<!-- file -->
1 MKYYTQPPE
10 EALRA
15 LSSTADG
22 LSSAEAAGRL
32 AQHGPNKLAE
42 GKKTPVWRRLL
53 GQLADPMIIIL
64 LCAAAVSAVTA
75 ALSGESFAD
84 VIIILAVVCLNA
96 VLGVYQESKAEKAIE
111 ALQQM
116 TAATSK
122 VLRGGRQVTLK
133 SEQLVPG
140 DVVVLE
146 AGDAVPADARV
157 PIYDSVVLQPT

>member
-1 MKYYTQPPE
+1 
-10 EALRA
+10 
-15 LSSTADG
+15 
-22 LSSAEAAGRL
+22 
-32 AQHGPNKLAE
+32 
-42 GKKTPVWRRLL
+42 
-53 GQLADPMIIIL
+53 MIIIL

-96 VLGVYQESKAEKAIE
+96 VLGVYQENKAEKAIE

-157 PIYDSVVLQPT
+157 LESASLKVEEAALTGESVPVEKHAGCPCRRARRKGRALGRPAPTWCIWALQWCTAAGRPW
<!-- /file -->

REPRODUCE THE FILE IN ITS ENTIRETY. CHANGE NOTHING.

1 MKYYTQPPE
10 EALRA
15 LSSTADG
22 LSSAEAAGRL
32 AQHGPNKLAE
42 GKKTPVWRRLL
53 GQLADPMIIIL
64 LCAAAVSAVTA
75 ALSGESFAD
84 VIIILAVVCLNA
96 VLGVYQESKAEKAIE
111 ALQQM
116 TAATSK
122 VLRGGRQVTLK
133 SEQLVPG
140 DVVVLE
146 AGDAVPADARV
157 PIYDSVVLQPT

>member
-1 MKYYTQPPE
+1 
-10 EALRA
+10 
-15 LSSTADG
+15 
-22 LSSAEAAGRL
+22 
-32 AQHGPNKLAE
+32 
-42 GKKTPVWRRLL
+42 
-53 GQLADPMIIIL
+53 MIIIL

-96 VLGVYQESKAEKAIE
+96 VLGVYQENKAEKAIE

-157 PIYDSVVLQPT
+157 LESASLKVEEAALTGESVPVEKHAGCPCRRARRKGRALGRPAPTWCIWALQWCTAAGRPW